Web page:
Financial challenges may reduce retirement savings by up to 37%: study

Financial challenges may reduce retirement savings by up to 37%: study

Life goals and other financial priorities can get in the way of saving for retirement.

Over the long term, those competing priorities — dubbed the “financial vortex” — may reduce U.S. workers’ retirement savings by up to 37%, according to new research from Goldman Sachs Asset Management.

That’s even as more U.S. workers — 65% — say they are confident in their ability to meet their retirement savings goals, up from 57% last year, the firm’s July survey of 5,261 U.S. individuals found.

Yet even for the most diligent savers, life events can get in the way of retirement preparedness.

Having to retire earlier than expected at age 62 may reduce total retirement savings by 25%, Goldman Sachs’ research found.

Meanwhile, student loans may result in a 19% reduction in total retirement savings; caregiving may cause an 18% shortfall; early career cash outs pointed to a 16% decline; salary increases that didn’t coincide with proportional retirement savings increases resulted in a 13% reduction; and financial hardships resulted in a 5% decrease.

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For savers who experience multiple such events or factors, it’s “easy to see” how they may suffer a 37% decline in their retirement savings, Chris Cedar, senior retirement strategist at Goldman Sachs said during a presentation on the research.

“The reality for retirement savers is that they’re going to have to figure out how to balance some of these real-life impacts more than they’ve had to do so in the past,” Cedar said.

Living better now vs. living better later

With salary increases, the model forecasted for ongoing 3% adjustments as well as seven growth events over the course of a career. That includes 10% for early career increases and 6% for late career ones.

The potential for a shortfall even with those increases points to the challenge all workers face of accumulating wealth for retirement while also funding their lifestyles today.

“There’s a balance between living better now and living better later,” said John Merrill, president and founder of Tanglewood Total Wealth Management in Houston, which is No. 58 on the CNBC FA 100 list this year.

While events like a divorce, which Merrill calls a “financial wrecker,” may crop up unexpectedly even planned life milestones like the birth of a child can increase financial pressure.

“The main thing is discipline,” Merrill said. “People who are disciplined with their money, disciplined with their life, really are going to go so much further.”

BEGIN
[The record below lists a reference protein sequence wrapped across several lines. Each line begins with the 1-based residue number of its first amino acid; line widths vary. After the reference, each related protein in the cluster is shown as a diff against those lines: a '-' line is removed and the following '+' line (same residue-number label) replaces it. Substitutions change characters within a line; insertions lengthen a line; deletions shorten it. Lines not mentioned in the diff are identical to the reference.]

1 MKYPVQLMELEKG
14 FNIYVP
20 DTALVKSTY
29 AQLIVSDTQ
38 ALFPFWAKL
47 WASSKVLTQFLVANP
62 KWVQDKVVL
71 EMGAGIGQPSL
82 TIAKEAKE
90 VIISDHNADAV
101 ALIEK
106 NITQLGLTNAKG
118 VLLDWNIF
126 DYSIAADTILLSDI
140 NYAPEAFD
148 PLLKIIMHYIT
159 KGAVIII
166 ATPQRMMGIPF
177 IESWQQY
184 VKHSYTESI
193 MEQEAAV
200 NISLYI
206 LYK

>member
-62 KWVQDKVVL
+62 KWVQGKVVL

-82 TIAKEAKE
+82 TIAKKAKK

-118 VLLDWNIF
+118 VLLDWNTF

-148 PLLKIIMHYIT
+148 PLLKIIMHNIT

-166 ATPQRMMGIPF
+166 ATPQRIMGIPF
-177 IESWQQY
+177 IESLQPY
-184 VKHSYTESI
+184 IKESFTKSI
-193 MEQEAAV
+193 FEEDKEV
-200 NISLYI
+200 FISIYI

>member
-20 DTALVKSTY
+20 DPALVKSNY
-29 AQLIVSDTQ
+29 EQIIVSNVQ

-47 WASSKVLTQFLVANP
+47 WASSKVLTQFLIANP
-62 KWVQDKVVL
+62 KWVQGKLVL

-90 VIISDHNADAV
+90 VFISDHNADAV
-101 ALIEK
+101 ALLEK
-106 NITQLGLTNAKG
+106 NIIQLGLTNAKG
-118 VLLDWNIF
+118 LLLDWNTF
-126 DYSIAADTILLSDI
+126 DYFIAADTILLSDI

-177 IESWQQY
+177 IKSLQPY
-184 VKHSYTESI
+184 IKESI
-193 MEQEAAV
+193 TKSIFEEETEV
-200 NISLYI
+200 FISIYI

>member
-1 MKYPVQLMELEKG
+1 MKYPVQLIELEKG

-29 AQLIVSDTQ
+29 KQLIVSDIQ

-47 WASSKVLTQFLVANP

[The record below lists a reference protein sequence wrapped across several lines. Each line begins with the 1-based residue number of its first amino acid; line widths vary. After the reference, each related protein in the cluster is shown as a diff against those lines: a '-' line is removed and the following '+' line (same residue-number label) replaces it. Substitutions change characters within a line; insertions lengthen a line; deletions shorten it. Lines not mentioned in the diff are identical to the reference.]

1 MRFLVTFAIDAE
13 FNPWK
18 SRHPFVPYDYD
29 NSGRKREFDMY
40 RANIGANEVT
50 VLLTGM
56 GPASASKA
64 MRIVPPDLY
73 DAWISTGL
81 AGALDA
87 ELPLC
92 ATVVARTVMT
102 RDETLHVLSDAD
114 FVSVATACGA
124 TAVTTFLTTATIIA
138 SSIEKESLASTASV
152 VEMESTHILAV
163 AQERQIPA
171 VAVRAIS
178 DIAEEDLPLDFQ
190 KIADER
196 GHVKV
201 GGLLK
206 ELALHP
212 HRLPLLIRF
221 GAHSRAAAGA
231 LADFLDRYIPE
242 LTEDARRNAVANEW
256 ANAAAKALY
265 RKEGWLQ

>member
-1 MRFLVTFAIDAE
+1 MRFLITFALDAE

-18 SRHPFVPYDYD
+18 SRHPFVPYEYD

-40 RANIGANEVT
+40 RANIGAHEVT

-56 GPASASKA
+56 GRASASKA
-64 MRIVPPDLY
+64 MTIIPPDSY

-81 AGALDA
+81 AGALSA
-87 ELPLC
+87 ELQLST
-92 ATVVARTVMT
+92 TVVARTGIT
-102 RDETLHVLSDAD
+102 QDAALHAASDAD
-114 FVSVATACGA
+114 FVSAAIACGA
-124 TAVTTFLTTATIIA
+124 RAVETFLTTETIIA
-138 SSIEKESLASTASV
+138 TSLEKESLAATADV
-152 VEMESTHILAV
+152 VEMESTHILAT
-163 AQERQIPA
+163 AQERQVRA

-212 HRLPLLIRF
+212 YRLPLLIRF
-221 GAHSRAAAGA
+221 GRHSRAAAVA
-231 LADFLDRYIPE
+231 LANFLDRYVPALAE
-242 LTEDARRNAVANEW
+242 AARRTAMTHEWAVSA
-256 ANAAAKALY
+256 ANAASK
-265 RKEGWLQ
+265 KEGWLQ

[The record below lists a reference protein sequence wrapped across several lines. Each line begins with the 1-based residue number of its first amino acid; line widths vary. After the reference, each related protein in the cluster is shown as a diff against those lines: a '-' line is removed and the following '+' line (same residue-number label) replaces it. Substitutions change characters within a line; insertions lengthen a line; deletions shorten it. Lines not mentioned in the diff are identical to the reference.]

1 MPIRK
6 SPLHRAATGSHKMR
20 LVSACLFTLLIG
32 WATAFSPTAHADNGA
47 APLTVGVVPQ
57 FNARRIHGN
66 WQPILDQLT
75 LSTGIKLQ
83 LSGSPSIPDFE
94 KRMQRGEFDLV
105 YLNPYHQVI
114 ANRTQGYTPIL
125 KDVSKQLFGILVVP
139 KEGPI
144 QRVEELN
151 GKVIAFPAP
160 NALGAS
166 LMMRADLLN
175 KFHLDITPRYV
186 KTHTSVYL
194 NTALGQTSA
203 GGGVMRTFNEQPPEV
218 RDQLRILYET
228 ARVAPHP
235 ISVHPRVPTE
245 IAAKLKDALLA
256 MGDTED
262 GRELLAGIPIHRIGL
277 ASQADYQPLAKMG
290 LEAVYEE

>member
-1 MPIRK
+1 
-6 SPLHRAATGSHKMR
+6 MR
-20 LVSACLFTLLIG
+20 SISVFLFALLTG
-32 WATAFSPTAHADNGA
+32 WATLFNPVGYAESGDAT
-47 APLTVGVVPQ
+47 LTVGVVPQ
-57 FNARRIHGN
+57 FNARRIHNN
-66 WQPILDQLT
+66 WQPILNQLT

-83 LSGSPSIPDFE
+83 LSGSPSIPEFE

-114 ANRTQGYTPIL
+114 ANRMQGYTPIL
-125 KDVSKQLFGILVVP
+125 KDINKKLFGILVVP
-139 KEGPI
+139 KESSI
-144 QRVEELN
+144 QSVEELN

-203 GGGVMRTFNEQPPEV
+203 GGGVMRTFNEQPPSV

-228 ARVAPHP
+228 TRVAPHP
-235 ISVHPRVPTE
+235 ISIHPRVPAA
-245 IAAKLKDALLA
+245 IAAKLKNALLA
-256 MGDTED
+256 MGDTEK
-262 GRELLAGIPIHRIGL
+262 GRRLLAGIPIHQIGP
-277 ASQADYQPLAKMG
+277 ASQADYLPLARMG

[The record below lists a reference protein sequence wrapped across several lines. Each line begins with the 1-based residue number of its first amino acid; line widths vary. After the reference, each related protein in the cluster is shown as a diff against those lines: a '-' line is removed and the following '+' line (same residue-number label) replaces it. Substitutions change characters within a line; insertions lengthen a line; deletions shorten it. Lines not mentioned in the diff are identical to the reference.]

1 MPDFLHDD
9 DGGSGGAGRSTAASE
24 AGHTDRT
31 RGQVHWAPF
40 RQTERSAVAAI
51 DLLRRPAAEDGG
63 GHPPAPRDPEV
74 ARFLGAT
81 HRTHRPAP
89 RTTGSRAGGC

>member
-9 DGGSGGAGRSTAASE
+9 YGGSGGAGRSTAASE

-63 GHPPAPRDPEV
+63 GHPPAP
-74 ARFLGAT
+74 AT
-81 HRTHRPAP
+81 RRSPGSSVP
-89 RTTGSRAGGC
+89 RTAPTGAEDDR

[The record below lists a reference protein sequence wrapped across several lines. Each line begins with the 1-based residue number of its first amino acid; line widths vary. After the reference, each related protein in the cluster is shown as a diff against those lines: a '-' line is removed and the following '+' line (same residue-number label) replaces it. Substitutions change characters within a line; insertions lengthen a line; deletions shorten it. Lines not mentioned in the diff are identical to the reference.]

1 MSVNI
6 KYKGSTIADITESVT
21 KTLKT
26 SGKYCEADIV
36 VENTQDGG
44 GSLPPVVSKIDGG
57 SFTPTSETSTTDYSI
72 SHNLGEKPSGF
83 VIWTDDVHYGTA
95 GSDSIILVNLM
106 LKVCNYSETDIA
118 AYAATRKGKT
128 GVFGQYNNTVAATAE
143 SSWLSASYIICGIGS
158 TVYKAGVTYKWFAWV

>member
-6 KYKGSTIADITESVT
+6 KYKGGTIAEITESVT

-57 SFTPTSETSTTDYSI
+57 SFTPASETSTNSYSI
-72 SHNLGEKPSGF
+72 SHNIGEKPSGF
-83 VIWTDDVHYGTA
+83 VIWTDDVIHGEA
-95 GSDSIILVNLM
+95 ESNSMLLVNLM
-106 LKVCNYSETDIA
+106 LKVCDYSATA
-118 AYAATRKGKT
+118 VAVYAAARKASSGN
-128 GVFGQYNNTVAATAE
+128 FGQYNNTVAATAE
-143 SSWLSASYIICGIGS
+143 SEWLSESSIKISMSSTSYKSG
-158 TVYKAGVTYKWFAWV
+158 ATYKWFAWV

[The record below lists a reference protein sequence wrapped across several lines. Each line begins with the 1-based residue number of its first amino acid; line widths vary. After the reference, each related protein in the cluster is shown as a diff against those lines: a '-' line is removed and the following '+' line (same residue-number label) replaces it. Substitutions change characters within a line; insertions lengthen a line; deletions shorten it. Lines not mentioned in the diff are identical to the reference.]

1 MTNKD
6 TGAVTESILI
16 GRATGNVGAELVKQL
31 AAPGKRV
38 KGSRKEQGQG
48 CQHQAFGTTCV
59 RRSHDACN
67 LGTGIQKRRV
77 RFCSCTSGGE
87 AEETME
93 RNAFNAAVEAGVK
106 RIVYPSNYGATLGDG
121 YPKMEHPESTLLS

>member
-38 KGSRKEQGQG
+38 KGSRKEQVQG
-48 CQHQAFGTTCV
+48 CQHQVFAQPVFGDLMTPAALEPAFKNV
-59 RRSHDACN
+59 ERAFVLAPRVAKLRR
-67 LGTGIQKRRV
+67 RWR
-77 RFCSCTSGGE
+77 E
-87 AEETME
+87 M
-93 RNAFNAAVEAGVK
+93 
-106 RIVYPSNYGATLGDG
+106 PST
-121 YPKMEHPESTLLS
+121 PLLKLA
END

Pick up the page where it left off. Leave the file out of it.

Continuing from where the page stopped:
The best approach is to pay yourself first — including at least 10% of your salary toward retirement and 5% toward an emergency fund — and then spend the rest, he said.

Other experts caution that increasing overall spending as salary and wealth goes up, known as lifestyle creep, should be avoided.

Having a higher-cost lifestyle creates two problems, according to Stephen Cohn, a certified financial planner and co-president of Sage Financial Group in West Conshohocken, Pennsylvania, which is No. 22 on the CNBC FA 100 list.

First, it makes it more difficult to save for long-term goals including retirement. Then at retirement, savers may find their nest egg falls short of their needs while they’re challenged with making up the income they need to sustain their lifestyle.

Retirement age uncertainty

Some people may be willing to forgo having more saved toward retirement in favor of other nearer-term goals.

“There are people who say, ‘Me putting my children through college is more important to me than retiring at age 65,'” Cohn said.

Yet Goldman Sachs’ research points to many savers not having control of when they will retire.

The firm found that 21% of respondents said they believe they will have to delay retirement by four or more years due to the competing financial pressures they face, which may include credit card debt, saving for college and providing support to family members.

Yet among retirees, 50% retired earlier than expected, Goldman Sachs found.

Some individuals reach age 60 and are worn out and want to retire but unfortunately haven’t saved enough to make it work, noted Patrick McGinn, president of Retirement Resources Investment Corp. in Peabody, Massachusetts, which is No. 29 on the CNBC FA 100 list.

They may be faced with reduced Social Security benefits for claiming early. Plus, they also have to figure out how to cover their health care between age 62 and the Medicare eligibility age of 65, McGinn noted.

“Combined, it really makes that math very challenging,” he said.

The best way to prepare, he said, is to focus on the things you can control and try to find balance in your current lifestyle.

“Try to live below your means pretty consistently and that should result generally in a pretty good success rate,” McGinn said.

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